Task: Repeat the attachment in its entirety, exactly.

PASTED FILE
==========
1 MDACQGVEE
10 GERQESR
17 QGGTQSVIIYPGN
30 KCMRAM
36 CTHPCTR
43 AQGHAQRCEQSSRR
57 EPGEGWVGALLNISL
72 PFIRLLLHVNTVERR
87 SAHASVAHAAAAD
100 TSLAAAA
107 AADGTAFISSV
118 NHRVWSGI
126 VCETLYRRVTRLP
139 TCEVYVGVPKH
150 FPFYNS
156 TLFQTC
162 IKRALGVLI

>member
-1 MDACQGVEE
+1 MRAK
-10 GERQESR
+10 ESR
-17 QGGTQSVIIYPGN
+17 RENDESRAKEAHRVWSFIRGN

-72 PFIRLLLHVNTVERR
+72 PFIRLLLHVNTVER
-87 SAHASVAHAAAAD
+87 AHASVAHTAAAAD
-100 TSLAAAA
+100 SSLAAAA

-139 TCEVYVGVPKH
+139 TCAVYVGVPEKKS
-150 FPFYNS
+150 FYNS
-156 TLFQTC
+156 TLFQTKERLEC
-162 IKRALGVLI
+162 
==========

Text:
1 MDACQGVEE
10 GERQESR
17 QGGTQSVIIYPGN
30 KCMRAM
36 CTHPCTR
43 AQGHAQRCEQSSRR
57 EPGEGWVGALLNISL
72 PFIRLLLHVNTVERR
87 SAHASVAHAAAAD
100 TSLAAAA
107 AADGTAFISSV
118 NHRVWSGI
126 VCETLYRRVTRLP
139 TCEVYVGVPKH
150 FPFYNS
156 TLFQTC
162 IKRALGVLI

>member
-1 MDACQGVEE
+1 MRAK
-10 GERQESR
+10 ESR
-17 QGGTQSVIIYPGN
+17 RENDESRAKEAHRVWSFIRGN

-72 PFIRLLLHVNTVERR
+72 PFIRLLLHVNTVER
-87 SAHASVAHAAAAD
+87 AHASVAHTAAAAD
-100 TSLAAAA
+100 SSLAAAA

-139 TCEVYVGVPKH
+139 TCAVYVGVPEKKS
-150 FPFYNS
+150 FYNS
-156 TLFQTC
+156 TLFQTKERLEC
-162 IKRALGVLI
+162 